Antibiotic prescriptions vary by season, specialty

2018 08 03 21 38 7808 Iadr Logo 2018 London 400

Dentists prescribe millions of antibiotics, but prescription trends vary by dental specialty and time of year, according to new research presented at the recent 2018 International Association of Dental Research (IADR ) meeting in London.

Researchers looked at dental specialists' antibiotic prescription data to evaluate long-term prescribing trends. They found that antibiotic prescriptions by pediatric dentists and orthodontists peaked during cold and flu season, which may represent an inappropriate use of antibiotics. Qianxi Feng, MPH, of Washington University in St. Louis, presented their findings at the IADR meeting.

"Reducing inappropriate antibiotic prescribing has been a major national quality improvement initiative by United States public health agencies," the researchers wrote in their study abstract. "The purpose of this study is to assess longitudinal antibiotic prescribing practices among dental specialties in the U.S."

The number of prescriptions haven't changed

Antibiotic-resistant bacteria are a major healthcare concern. The U.S. Centers for Disease Control and Prevention estimates that at least 2 million illnesses and 240,000 deaths are caused by antibiotic resistance and that up to half of antibiotics are not optimally prescribed.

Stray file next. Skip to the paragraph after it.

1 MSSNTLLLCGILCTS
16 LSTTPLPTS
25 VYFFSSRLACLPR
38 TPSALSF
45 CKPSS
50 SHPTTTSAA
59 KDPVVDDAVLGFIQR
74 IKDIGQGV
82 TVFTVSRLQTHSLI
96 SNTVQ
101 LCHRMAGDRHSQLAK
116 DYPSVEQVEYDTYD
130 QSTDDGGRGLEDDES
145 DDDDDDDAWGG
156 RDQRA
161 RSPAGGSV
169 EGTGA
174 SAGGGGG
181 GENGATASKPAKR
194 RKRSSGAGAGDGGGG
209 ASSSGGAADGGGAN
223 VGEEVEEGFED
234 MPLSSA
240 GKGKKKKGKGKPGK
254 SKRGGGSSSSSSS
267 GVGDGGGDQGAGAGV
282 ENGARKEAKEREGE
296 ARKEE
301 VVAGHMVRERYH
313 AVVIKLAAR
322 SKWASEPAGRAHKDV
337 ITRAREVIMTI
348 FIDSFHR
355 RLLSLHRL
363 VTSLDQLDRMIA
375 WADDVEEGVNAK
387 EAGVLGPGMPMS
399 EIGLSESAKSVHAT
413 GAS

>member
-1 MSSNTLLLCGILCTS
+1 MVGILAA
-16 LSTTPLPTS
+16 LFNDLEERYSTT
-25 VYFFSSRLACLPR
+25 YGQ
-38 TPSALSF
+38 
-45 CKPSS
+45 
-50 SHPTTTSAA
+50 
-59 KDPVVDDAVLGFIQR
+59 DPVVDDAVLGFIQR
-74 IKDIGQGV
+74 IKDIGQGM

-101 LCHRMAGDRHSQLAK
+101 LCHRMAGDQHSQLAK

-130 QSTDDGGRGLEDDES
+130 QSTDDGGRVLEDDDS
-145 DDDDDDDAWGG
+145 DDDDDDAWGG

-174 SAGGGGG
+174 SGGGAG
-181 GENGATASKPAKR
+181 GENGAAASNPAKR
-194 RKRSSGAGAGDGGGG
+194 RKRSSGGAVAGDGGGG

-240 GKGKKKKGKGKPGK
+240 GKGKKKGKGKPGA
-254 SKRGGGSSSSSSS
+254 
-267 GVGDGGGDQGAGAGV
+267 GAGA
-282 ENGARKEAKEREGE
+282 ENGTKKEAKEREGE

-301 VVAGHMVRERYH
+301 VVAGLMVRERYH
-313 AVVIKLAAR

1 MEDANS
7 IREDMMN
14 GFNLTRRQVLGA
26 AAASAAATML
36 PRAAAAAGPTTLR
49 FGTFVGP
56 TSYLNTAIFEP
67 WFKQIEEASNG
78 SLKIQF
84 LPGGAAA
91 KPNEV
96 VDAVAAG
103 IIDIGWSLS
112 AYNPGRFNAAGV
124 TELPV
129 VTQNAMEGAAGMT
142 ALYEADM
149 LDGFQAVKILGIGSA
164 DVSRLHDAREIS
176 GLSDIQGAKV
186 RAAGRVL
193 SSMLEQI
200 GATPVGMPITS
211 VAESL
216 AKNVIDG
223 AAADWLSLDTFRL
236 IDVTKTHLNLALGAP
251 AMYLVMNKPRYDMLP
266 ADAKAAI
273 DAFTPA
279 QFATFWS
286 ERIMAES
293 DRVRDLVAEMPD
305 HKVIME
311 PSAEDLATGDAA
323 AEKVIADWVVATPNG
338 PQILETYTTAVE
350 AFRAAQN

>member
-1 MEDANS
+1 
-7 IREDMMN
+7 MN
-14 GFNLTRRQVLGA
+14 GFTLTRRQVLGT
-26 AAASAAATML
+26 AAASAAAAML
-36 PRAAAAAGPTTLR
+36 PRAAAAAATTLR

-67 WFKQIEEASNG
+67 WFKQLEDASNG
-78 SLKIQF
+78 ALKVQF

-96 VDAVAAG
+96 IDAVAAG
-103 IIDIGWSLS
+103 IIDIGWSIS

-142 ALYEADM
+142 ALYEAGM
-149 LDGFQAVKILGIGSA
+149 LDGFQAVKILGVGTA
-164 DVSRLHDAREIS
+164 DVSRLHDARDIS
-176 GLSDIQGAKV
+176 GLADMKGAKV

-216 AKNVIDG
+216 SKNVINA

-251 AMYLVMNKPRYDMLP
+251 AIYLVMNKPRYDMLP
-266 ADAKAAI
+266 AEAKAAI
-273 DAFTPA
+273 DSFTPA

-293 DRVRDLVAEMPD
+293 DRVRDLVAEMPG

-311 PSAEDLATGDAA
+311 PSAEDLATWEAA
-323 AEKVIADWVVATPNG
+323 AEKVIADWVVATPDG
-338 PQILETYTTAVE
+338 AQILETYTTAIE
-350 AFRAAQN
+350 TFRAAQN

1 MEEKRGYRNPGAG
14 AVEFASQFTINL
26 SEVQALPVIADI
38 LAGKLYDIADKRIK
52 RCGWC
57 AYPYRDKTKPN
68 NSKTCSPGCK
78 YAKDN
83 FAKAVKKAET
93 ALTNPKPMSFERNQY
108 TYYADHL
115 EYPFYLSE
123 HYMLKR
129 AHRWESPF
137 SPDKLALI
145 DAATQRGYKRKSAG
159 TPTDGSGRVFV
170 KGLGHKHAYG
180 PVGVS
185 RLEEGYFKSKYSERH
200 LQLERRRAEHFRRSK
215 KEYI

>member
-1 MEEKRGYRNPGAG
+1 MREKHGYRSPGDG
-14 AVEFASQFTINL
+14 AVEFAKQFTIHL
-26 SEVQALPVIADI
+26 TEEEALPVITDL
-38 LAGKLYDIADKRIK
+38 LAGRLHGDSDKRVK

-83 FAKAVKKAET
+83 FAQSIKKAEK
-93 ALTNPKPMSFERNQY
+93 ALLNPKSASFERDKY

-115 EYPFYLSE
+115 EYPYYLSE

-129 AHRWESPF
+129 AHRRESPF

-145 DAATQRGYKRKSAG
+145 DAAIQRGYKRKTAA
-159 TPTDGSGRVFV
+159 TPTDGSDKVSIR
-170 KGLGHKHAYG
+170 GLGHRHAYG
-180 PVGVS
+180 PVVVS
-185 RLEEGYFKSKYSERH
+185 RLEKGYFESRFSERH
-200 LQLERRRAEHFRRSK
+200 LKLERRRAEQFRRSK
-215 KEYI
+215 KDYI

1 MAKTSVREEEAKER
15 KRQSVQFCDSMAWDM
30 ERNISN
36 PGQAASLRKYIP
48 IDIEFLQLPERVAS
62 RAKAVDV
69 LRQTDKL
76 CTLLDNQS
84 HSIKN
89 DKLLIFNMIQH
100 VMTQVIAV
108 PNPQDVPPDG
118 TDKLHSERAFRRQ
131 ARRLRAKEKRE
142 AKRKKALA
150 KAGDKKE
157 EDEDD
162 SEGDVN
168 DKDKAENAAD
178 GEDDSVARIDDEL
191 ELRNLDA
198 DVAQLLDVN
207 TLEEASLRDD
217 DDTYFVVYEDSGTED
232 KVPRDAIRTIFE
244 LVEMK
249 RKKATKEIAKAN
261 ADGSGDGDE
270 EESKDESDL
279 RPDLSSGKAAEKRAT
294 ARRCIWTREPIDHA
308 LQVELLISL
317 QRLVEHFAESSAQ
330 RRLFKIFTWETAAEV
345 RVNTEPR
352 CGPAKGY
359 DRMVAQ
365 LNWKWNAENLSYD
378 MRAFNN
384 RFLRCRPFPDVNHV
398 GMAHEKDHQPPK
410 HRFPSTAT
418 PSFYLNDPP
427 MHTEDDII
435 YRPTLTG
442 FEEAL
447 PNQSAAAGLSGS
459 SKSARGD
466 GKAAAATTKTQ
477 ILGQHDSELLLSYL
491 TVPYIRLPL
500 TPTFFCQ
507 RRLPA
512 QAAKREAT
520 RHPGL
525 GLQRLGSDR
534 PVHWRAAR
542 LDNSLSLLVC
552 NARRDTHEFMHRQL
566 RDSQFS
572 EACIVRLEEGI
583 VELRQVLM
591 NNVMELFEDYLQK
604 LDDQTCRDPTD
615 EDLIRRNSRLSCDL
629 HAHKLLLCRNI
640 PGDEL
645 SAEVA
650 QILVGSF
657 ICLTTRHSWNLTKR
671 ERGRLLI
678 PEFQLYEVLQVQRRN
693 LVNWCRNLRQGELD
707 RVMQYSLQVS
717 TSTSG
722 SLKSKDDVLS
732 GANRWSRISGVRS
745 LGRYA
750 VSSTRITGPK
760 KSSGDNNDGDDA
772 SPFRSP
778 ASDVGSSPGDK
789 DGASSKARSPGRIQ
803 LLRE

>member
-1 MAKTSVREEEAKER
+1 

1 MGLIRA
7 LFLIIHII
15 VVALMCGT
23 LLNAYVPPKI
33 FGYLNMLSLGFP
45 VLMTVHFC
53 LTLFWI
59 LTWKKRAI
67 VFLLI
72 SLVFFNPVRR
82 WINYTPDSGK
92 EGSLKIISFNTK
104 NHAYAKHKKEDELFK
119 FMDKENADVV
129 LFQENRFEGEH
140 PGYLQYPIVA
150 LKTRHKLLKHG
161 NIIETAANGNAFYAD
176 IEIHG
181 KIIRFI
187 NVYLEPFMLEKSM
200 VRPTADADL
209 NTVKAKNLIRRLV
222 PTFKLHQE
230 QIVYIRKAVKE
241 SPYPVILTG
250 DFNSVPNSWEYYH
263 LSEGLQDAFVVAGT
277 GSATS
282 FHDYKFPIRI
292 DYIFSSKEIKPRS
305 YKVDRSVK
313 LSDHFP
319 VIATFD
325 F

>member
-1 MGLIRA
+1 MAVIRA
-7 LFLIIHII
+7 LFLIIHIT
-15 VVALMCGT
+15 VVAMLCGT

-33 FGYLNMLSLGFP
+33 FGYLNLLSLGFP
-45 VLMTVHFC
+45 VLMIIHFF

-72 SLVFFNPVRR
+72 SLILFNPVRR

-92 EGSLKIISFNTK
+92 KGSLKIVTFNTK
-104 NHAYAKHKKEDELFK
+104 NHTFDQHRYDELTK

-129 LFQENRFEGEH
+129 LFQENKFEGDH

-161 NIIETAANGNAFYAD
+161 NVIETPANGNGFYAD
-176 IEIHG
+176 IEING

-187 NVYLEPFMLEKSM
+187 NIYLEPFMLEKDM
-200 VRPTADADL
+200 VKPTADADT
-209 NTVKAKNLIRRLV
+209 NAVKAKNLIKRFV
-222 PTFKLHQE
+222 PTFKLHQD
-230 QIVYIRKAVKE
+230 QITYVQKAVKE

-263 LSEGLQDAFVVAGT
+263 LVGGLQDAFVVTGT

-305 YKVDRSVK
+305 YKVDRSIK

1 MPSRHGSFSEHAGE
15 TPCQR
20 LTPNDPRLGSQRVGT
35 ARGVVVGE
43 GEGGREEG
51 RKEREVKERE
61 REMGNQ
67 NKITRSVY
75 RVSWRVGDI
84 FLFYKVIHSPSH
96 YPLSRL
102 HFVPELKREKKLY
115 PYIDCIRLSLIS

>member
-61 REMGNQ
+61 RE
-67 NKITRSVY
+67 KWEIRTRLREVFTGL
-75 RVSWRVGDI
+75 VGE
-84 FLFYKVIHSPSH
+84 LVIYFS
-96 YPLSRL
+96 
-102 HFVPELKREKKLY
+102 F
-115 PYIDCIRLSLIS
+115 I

“These results demonstrate opportunities to improve antibiotic prescribing among dental specialties within the U.S.”
— Qianxi Feng, MPH, and colleagues

Outpatient medical professionals have been steadily reducing the number of antibiotic prescriptions over time, but the same is not true for general dentists. Therefore, the researchers were curious about dental specialists' antibiotic prescription habits. To find out, they analyzed data from Express Scripts Holding, a pharmacy benefits manager.

Between January 2013, and December 2015, dental specialists prescribed 2.4 million antibiotics to 38 million patients, and, unlike in medicine, prescriptions from dental specialists remained flat.

"This is the first description of dental specialist prescribing in the U.S.," Feng and colleagues wrote. "In contrast to medicine, overall prescribing practices remained stable over time."

Oral and maxillofacial surgeons prescribed the most antibiotics of any specialty, followed by periodontists and endodontists. Furthermore, pediatric dentists prescribed significantly more antibiotics in the spring, and orthodontics prescribed significantly more antibiotics in the fall.

"Similar seasonality in antibiotic prescribing has been observed in medical providers and may represent inappropriate treatment of upper respiratory viral infections," the researchers wrote. "These results demonstrate opportunities to improve antibiotic prescribing among dental specialties within the U.S."

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